Occupy Wall Street was a grass roots movement with all the difficulties associated with such. Here in New Zealand and I imagine around the world, the impulse was quickly and enthusiastically grasped and acted upon. It certainly hit a nerve in international consciousness.

The criticisms are obvious and have been pointed out ad nauseum; yes, it was chaotic and unfocussed and attracted all the usual malcontents and young people just wanting to hang out and have an experience etc etc etc. However, had it been ONLY that, would it have swept the free world in the way it did?

For something to catch on as powerfully as OWS it had to resonate with  the feelings, observations, beliefs of a very large number of people. In addition to those physically on the streets, there was a huge number of people silently or actually supporting the activists.

Even if it did nothing else, the movement drew attention to the truly dreadful wealth inequality and the cultural accomodations of that inequality that have produced some pretty serious social maladies.

In the interests of enormous wealth accumulation people starve while food goes to waste in gigantic warehouses, good land becomes covered in tarmac or sequestered into non-productive, unnecessarily spacious private real estate and money that could be circulating becomes tied up in seldom used, expensive toys and collections. It is not that accumulating a degree of wealth through one’s own intelligence and hard work is wrong. Quite the opposite; it is to be admired. However, when that becomes an end in itself; when there is never “enough” because of the need for capital to keep expanding in order to survive, there has to come a tipping point both of morality and of the expansion itself.

There is something deeply disturbing about the fact a poor person can be electrocuted for murdering one other human being while a rich one can be lauded for donating money to a charity while his wealth-accumulating activities cause the death or suffering of thousands of fellow human beings just out of the line of sight of those conferring honours upon him. How can it be OK  for a head of state to build huge garish accommodation for his family while his people have to beg for charity and die in their tens of thousands of starvation or poverty related disease?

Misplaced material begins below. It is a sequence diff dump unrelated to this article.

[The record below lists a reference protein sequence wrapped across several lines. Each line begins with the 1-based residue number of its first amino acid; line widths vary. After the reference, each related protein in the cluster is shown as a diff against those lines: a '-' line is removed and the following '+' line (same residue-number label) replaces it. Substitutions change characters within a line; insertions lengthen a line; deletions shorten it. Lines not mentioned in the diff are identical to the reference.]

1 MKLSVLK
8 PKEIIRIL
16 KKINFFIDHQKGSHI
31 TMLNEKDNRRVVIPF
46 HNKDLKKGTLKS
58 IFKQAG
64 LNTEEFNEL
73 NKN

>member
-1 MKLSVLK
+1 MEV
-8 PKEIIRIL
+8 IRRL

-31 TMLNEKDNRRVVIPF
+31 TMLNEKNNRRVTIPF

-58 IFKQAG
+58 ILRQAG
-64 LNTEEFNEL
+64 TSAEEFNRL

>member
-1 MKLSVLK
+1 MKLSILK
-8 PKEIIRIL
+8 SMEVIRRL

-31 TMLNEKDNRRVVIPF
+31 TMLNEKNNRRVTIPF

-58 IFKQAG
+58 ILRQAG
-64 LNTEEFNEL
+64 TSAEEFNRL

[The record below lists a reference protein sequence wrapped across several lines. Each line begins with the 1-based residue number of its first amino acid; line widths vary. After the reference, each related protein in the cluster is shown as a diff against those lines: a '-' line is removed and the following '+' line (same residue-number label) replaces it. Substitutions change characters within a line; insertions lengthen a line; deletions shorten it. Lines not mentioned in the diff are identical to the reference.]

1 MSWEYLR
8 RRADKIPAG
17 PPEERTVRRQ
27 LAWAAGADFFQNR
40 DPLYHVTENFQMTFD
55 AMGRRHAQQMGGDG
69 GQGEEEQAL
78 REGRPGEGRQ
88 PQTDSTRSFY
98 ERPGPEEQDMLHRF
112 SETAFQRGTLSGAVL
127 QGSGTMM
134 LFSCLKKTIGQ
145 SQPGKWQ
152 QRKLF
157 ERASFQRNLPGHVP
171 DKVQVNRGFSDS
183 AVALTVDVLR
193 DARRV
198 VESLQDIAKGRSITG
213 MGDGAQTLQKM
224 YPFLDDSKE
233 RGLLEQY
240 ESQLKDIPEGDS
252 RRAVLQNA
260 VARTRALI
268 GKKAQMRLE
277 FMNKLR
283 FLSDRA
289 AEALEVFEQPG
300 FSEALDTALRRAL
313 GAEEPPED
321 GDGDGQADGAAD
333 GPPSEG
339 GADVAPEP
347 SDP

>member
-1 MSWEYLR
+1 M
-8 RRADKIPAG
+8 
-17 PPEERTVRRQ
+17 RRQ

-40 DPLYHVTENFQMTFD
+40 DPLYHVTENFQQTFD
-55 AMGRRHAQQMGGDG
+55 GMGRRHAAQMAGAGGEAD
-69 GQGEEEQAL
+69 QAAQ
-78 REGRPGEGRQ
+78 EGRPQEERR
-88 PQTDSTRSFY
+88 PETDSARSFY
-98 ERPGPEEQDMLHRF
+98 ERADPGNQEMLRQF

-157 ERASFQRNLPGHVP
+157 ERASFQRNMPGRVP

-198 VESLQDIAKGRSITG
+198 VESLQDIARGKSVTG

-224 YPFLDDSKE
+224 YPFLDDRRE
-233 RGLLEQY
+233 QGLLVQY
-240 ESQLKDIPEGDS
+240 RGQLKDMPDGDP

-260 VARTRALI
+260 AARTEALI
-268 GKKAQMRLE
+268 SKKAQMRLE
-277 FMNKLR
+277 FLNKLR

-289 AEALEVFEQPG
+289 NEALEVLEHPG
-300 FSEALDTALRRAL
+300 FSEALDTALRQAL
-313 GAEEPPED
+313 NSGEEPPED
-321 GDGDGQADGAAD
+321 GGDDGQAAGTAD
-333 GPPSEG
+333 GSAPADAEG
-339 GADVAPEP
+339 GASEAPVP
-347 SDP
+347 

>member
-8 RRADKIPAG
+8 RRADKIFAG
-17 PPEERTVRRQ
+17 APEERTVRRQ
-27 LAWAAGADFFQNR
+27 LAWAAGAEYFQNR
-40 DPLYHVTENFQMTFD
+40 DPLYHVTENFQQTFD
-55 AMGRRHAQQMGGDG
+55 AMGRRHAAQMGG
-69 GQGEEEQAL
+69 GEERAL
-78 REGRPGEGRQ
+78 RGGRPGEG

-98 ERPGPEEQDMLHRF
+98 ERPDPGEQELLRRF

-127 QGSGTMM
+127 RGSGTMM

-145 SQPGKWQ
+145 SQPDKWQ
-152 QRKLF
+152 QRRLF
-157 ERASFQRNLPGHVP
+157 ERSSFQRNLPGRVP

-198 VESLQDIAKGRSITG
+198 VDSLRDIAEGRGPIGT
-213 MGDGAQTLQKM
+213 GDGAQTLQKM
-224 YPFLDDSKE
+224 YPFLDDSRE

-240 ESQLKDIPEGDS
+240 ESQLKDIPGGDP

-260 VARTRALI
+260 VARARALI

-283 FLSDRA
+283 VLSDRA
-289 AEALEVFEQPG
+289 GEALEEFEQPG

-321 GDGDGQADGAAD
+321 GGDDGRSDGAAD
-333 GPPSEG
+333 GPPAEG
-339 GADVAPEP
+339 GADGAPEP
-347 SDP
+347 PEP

There is so much more to the whole question of inequality than simply the mechanics of how wealth is distributed, traded and accumulated. There are the deeper questions of morality, compassion, responsibility (for self and others), comprehension of the fact there is a whole world of people out there, beyond the boundaries of nationality, race and creed.

The answers to these questions are difficult to come to grips with and may be the reason why a movement like OWS sometimes seems hard to pin down as people struggle to communicate their instinctual reactions in ways that can be comprehended by the masses mesmerized by the distractions and distorting mirrors of a society bent around working for the few who are in control of the political and financial institutions and placating the rest in order to be able to continue creating and sequestering wealth as an end unto itself.

To finish on a positive note; it is wonderful to live in a society where people with strong ideas can demonstrate those freely and raise the awareness and consciousness of their society. If that is the only outcome of OWS, then it has achieved and important goal, because it is the consciousness of humanity that will determine our fate.